Variation of non-structural carbohydrates across the fast–slow continuum in Amazon Forest canopy trees

Caroline Signori-Müller, Rafael S. Oliveira, Julia Valentim Tavares, Francisco Carvalho Diniz, Martin Gilpin, Fernanda de V. Barros, Manuel J. Marca Zevallos, Carlos A. Salas Yupayccana, Alex Nina, Mauro Brum, Timothy R. Baker, Eric G. Cosio, Yadvinder Malhi, Abel Monteagudo Mendoza, Oliver L. Phillips, Lucy Rowland, Norma Salinas, Rodolfo Vasquez, Maurizio Mencuccini, David Galbraith

Producción científica: Contribución a una revistaArtículorevisión exhaustiva

6 Citas (Scopus)

Resumen

Tropical tree species span a range of life-history strategies within a fast–slow continuum. The position of a species within this continuum is thought to reflect a negative relationship between growth and storage, with fast-growing species allocating more carbon to growth and slow-growing species investing more in storage. For tropical species, the relationship between storage and life-history strategies has been largely studied on seedlings and less so in adult trees. We evaluated how stored non-structural carbohydrates (NSC) vary across adult trees spanning the fast–slow continuum in the Peruvian Amazon by: (a) analysing whole-tree NSC in two species of contrasting growth and (b) investigating the relationships with key life-history traits across a broader set of species. Our results are consistent with a growth–storage trade-off. The analysis of whole-tree NSC revealed that the slow-growing Eschweilera coriacea stored about 2.7 times as much NSC as the fast-growing Bixa arborea due to markedly higher storage in woody stems and roots. B. arborea also had higher seasonality in NSC, reflecting its strong seasonality in stem growth. Across a range of species, stem starch was negatively related to species growth rate and positively related to wood density. Given the role of NSC in mediating plants' response to stress, our results suggest that slow-growing species with greater storage reserves may be more resilient to drought than fast-growing species.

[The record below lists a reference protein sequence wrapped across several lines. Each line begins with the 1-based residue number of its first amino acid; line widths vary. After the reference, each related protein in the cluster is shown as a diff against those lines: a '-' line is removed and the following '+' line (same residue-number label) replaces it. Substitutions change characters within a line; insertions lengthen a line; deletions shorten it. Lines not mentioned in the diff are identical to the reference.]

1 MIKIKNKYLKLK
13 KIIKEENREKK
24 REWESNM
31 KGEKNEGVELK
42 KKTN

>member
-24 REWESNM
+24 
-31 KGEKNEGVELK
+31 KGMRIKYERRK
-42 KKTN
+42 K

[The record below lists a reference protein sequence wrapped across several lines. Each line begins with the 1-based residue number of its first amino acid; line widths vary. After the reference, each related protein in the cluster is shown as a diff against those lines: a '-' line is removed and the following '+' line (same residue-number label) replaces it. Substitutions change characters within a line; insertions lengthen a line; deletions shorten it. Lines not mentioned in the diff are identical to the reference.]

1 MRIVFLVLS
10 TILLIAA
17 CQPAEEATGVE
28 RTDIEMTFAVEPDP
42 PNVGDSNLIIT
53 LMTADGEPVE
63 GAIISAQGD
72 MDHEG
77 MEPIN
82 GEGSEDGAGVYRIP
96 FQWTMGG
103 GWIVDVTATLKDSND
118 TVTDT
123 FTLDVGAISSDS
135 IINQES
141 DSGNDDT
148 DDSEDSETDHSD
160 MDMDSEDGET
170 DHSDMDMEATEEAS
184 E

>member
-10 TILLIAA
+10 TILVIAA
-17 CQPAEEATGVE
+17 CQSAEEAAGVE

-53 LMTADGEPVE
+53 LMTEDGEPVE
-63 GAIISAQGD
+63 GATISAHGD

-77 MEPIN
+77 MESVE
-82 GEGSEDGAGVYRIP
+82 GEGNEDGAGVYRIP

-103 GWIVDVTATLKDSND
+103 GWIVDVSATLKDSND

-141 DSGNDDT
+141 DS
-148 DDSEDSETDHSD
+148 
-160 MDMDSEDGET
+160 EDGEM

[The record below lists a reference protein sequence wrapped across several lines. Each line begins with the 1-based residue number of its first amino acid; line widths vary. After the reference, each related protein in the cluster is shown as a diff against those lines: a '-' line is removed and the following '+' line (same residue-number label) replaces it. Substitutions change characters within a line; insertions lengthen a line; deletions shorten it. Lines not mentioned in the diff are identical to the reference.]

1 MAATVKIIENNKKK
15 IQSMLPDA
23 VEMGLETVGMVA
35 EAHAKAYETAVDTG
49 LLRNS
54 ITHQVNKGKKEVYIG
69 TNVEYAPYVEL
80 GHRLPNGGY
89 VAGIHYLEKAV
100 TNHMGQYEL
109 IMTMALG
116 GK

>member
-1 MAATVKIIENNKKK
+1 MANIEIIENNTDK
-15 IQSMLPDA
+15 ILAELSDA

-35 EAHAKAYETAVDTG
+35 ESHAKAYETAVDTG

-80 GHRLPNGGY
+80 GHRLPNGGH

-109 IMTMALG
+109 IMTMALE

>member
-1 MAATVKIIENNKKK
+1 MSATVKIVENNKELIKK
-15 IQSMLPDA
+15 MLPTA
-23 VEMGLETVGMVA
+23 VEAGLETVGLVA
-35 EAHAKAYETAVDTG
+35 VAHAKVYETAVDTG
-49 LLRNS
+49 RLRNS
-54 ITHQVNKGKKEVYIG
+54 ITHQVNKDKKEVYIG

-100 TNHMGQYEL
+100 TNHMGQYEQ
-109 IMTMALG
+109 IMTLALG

Idioma originalInglés
Páginas (desde-hasta)341-355
Número de páginas15
PublicaciónFunctional Ecology
Volumen36
N.º2
DOI
EstadoPublicada - feb. 2022

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